Speaking of which... Had a meeting about said final-year yesterday. Given that I had already read the online information, attending was pointless for the most part.... until the very last question of the day. The conversation was trending towards organisation and time management being the most important  factor in doing well, with the insinuation being that one cannot do anything bar study for two semesters. Directing her question to a past student, a girl two rows down asked, "So, you didn't work during your honours year?" The graduate burst out laughing, took a breath and said, "No, God, no."
She fired back, "So how did you live?!"
"Centrelink," He grinned, "And I lived at home with my parents."
I rolled my eyes and thought to myself 'well, there goes volunteering and any kind of social life'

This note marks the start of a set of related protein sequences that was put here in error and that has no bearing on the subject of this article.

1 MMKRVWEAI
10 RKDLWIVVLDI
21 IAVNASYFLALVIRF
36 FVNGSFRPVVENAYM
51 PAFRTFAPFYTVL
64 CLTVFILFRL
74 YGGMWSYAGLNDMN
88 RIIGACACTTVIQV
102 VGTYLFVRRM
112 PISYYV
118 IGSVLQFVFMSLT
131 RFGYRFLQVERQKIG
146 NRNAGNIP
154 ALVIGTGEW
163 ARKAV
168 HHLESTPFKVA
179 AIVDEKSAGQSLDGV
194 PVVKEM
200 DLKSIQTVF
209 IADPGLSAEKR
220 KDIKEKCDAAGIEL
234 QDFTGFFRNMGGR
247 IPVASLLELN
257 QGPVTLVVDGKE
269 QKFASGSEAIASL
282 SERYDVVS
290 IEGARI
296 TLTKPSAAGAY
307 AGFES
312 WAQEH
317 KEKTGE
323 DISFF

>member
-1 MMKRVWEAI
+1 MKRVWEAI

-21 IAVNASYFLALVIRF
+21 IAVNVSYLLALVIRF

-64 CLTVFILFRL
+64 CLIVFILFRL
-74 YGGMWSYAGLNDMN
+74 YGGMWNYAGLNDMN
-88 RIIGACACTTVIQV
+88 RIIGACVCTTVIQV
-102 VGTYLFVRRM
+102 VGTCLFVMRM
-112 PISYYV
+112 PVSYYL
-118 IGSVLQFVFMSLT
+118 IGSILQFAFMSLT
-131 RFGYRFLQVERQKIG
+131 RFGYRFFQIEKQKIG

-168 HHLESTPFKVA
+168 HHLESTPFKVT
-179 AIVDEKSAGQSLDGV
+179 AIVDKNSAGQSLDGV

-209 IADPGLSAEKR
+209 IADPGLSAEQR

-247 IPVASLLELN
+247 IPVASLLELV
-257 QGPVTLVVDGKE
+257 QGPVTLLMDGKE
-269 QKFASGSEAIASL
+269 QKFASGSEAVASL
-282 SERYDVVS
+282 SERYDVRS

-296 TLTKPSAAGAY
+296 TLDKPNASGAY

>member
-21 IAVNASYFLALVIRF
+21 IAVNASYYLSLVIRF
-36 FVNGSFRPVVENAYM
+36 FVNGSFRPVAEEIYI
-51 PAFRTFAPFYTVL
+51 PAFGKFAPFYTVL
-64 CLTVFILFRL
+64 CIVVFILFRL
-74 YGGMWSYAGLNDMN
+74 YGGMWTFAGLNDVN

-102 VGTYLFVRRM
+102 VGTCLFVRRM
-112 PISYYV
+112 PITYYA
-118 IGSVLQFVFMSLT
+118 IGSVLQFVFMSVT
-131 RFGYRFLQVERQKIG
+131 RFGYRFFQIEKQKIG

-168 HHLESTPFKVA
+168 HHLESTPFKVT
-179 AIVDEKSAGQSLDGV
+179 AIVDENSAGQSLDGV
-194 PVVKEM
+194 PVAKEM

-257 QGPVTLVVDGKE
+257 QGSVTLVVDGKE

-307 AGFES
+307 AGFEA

Still, despite my irritation at the attitudes the director and students were conveying, I still have to stop and think: I have been waiting for this next 12 months for the last 4 years. It's been the most exciting part of my future, and it's nearly here. Holy crap.

It's the beginning of the end, and at the other side, is the start of the rest of my life.
So much is going to change, everything is going to be turned upside-down, and tipped back up again. It's a scary thought and yet incredibly exciting at the same time, and I for one can't wait!

Monday, 13 August 2012


The sky is grey outside, though not dark enough to hold a serious threat of rain. Somewhere over the other side of the roof is a clear patch - sunlight hits the damp pavers and the table and outdoor umbrella cast shadows along the wall. Wind chimes jostle gently against each other as they are caught by a slight breeze. Somewhere, a single bird is chirping.
The constant whirring from the fridge and washing machine are the only noises in an otherwise silent house. It feels like the calm that accompanies a storm, though whether it follows last weeks events, or precedes another emotional rollercoaster, or is simply the eye of the storm, I do not know.